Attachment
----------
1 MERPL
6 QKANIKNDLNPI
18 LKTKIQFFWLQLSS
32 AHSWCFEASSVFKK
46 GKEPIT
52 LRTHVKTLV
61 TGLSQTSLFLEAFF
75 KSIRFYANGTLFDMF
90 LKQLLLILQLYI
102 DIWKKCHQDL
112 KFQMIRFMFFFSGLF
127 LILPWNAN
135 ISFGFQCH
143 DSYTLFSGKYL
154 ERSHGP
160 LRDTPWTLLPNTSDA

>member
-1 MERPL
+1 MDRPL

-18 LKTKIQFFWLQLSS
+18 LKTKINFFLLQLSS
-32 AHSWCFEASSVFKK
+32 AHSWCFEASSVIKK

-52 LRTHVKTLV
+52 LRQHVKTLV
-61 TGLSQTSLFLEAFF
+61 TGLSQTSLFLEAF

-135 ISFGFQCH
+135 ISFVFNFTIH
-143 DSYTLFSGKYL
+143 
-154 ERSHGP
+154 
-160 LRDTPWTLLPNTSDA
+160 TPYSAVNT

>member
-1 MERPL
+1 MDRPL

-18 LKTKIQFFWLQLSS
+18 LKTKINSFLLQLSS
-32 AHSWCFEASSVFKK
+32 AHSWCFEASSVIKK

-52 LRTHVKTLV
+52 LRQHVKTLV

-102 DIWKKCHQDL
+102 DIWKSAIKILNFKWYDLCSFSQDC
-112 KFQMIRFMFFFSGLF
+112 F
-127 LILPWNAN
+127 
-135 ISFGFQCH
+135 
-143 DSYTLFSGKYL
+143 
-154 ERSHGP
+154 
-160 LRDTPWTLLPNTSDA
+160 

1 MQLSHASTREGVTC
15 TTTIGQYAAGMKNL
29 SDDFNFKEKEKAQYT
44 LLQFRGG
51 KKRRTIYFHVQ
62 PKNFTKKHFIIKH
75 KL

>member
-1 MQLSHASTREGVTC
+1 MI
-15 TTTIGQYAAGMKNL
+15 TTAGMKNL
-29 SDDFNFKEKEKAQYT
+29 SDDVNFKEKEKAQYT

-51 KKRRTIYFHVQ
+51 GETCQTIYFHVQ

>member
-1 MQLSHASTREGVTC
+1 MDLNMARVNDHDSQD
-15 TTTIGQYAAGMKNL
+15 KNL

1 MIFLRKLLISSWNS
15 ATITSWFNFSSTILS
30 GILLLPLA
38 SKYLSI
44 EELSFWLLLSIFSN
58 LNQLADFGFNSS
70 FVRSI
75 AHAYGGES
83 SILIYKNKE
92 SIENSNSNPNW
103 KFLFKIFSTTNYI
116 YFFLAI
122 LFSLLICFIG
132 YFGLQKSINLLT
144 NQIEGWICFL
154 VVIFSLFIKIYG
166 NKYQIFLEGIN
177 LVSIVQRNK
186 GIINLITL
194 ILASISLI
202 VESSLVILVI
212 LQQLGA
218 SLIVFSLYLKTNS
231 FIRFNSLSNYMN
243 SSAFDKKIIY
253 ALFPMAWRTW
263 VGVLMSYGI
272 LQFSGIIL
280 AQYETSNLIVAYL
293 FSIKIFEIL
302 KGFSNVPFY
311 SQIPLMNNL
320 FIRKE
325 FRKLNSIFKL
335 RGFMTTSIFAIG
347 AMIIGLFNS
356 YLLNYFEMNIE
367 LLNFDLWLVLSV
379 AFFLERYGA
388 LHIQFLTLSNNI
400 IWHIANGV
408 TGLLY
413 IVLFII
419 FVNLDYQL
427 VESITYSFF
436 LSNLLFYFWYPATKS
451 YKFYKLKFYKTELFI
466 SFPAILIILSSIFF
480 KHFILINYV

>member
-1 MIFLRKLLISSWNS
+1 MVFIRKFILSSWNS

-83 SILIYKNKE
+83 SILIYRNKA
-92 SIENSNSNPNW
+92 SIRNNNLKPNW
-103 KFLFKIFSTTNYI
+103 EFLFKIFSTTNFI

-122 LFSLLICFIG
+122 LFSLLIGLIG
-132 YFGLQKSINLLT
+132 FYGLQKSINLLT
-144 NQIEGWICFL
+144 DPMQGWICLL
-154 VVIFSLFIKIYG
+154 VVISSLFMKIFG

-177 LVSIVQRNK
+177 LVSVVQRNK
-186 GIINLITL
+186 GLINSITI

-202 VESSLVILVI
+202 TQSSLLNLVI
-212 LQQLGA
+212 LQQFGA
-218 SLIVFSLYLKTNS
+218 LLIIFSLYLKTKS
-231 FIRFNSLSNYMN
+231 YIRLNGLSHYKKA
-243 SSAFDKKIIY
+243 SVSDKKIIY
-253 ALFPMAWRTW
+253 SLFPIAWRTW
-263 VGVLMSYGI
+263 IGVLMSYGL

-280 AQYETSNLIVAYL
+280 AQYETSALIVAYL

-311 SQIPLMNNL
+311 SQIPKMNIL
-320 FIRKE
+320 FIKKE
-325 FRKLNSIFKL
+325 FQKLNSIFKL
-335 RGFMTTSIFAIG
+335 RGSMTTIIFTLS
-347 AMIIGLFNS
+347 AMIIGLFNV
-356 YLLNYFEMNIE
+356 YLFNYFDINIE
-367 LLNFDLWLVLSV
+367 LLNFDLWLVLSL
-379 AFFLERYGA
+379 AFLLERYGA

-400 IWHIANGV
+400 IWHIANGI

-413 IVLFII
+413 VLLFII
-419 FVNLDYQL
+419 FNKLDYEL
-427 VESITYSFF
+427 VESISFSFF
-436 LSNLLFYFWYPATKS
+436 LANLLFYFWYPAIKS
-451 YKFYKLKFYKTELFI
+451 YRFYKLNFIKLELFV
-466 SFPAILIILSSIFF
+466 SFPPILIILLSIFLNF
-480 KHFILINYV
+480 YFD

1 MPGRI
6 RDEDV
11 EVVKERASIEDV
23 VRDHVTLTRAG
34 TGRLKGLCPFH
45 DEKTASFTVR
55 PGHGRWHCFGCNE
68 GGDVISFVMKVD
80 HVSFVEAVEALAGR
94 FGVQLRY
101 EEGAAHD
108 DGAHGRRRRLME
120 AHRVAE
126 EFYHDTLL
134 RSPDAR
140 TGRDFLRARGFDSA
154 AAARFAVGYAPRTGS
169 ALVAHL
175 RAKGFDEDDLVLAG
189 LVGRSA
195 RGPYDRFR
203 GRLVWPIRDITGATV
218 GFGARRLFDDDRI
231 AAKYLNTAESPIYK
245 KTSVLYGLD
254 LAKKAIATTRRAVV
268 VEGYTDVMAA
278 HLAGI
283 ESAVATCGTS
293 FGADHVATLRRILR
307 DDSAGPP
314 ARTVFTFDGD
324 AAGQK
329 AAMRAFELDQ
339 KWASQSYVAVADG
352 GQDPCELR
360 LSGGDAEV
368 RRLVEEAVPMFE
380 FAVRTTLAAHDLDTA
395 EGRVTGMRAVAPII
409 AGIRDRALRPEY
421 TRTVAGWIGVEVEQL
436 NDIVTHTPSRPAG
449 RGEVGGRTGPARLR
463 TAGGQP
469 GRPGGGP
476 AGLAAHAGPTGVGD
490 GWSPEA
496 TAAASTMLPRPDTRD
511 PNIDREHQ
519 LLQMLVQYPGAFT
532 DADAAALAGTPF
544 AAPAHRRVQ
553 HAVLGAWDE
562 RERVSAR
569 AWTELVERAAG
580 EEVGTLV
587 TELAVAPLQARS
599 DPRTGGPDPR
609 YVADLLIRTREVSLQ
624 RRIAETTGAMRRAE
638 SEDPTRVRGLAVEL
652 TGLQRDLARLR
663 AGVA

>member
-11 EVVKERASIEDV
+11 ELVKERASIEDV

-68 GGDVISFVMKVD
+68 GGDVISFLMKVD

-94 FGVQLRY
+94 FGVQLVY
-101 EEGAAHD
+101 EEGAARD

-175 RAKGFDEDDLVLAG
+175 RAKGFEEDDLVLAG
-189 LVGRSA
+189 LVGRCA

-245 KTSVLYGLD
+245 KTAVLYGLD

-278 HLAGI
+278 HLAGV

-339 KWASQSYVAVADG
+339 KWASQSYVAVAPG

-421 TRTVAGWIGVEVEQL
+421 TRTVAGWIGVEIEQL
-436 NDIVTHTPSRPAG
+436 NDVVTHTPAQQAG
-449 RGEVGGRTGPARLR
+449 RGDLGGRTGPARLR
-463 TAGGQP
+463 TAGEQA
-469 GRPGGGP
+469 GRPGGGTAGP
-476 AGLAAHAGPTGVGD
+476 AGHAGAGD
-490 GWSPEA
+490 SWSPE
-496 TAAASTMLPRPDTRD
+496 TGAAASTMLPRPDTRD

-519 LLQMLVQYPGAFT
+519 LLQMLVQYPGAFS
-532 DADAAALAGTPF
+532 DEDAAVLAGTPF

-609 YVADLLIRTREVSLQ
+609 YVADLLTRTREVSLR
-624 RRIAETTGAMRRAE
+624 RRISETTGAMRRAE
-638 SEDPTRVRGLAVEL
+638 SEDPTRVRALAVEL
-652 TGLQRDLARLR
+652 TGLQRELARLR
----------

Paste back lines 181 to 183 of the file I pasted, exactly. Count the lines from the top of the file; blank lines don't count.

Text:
+379 AFLLERYGA

-400 IWHIANGV
+400 IWHIANGI